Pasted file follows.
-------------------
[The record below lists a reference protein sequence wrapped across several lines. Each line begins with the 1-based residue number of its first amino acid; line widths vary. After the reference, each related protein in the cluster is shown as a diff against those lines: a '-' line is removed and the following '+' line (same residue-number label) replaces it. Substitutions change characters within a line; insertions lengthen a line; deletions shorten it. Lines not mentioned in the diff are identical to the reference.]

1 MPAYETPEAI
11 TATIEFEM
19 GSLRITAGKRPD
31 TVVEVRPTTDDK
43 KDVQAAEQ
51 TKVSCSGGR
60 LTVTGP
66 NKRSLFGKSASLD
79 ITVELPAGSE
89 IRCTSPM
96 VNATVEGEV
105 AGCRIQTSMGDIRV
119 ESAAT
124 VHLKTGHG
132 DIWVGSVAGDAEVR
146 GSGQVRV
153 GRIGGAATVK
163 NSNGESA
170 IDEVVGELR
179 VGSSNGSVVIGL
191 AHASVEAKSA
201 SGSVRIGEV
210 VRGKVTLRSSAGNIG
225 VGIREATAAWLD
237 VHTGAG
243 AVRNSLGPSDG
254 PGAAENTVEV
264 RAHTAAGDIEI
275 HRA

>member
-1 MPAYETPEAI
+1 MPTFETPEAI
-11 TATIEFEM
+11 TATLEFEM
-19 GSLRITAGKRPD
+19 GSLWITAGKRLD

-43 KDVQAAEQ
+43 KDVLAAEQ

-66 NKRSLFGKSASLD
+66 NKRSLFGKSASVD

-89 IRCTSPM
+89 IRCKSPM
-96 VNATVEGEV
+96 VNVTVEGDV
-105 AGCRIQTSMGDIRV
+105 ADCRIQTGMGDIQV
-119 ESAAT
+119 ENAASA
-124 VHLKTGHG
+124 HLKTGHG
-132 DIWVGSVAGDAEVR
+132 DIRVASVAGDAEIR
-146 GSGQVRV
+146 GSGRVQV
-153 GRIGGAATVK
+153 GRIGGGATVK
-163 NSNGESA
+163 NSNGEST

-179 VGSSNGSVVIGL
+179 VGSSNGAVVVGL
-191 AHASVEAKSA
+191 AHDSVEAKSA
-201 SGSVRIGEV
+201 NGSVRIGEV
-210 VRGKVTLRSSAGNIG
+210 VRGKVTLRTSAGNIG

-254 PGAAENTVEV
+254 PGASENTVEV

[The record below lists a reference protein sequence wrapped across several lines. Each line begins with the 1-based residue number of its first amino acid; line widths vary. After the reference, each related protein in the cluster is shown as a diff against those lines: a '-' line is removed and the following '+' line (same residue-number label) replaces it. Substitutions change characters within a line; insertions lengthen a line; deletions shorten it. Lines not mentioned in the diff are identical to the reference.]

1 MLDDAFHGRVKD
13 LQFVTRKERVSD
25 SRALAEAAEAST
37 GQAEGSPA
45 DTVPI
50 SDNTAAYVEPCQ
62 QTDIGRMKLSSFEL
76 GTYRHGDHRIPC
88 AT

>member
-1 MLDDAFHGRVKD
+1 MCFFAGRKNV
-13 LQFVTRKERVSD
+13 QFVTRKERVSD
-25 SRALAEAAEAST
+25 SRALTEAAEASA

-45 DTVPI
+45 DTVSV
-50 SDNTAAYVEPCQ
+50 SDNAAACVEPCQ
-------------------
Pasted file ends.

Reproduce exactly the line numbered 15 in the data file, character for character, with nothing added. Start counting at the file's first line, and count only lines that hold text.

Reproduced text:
124 VHLKTGHG